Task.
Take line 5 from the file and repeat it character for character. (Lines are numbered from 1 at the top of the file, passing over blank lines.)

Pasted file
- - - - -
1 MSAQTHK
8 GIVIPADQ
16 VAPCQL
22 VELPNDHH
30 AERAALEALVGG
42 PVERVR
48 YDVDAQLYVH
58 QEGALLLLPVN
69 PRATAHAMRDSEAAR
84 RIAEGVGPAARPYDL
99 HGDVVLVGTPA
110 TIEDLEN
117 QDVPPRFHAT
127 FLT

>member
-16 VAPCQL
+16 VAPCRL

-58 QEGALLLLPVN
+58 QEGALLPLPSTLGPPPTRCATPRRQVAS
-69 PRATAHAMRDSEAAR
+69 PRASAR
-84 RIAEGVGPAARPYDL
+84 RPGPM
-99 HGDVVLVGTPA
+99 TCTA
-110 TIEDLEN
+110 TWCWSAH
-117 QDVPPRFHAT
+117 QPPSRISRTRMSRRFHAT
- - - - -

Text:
30 AERAALEALVGG